Call for law change on quad bikes


Doctors say the law should be changed to force people who use road legal quad bikes to wear helmets.

Accident and Emergency medics tell us lives are needlessly being put at risk because riders aren't required to wear any protective gear - despite the fact the bikes can reach 80 or 90 mph.

Twenty-three-year-old electrician Dan, from Warrington, is a quad bike fan: "Riding them is awesome. It's probably at its best in the summer weather.

"All you need when it's nice and hot is a pair of shorts, t-shirt, vest and off you go - it's a buzz."

The same goes for his friend 20-year-old bank worker Andy.

"The reason we don't wear a helmet is because it looks cool. Especially if it's on a hot day.

"People are looking at you, it's an adrenaline rush and you get the wind running through your hair."

The DVLA doesn't keep specific figures on the number of road legal quads but the main UK suppliers say that since 2005 they've gone from selling a few hundred each year to thousands.

'Simple' protection

It's that boom in popularity that worries Dr John Heyworth, who speaks for the organisation that represents A&E doctors.

"We know that the riders on these quad bikes are at real risk of serious injury and even death because they are seriously unprotected.

"We know from experience that head injuries are the biggest killer in these sorts of accidents.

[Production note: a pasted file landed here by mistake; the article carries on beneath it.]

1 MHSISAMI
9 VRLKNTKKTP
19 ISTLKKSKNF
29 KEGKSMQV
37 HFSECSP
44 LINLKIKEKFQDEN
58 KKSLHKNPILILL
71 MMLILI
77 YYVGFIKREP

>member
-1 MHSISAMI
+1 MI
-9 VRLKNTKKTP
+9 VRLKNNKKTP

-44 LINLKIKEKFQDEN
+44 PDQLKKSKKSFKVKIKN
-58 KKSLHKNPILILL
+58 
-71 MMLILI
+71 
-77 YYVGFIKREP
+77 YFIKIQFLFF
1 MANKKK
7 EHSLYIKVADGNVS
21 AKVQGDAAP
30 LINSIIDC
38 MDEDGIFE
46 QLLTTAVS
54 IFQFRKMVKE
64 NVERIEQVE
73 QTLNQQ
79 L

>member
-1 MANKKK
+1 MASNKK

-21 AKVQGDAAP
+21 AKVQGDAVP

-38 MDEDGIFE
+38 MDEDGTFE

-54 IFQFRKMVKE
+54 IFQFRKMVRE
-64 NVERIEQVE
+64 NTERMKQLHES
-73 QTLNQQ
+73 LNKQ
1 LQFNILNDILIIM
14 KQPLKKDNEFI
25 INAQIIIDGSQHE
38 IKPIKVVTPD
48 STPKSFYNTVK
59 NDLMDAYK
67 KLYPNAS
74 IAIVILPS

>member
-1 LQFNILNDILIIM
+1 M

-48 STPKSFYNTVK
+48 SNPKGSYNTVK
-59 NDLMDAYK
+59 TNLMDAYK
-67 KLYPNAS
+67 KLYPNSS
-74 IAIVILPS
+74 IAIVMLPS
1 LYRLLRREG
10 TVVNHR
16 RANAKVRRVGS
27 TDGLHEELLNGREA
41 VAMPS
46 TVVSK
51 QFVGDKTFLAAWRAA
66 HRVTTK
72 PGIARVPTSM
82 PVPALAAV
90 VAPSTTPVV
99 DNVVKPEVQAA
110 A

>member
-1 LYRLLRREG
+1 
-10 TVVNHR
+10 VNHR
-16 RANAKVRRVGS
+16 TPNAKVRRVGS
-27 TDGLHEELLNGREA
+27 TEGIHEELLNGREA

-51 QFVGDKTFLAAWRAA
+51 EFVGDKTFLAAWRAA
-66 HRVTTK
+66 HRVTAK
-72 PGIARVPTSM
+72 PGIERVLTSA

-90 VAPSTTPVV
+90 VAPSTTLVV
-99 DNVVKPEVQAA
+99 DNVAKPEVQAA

"So for goodness sake let's protect these riders. It's a simple bit of protection for them that will save lives."

Most people who work in the quad bike industry support his call.

If it was compulsory to wear a helmet he would probably still be alive
Amii Grove

But they also say any new legislation must not be a 'one size fits all' approach that would impact on legitimate riders.

Twenty-four-year-old glamour model Amii Grove is keen to see helmets made compulsory after she lost her brother in a quad bike accident two years ago.

"He had a head on crash with a Land Rover. He died because of his head injuries.

"So if it was compulsory to wear a helmet he would probably still be alive today."

The government says it strongly advises riders to wear helmets.

Road Safety Minister Mike Penning says there are no plans to make it compulsory though he will keep the matter under review.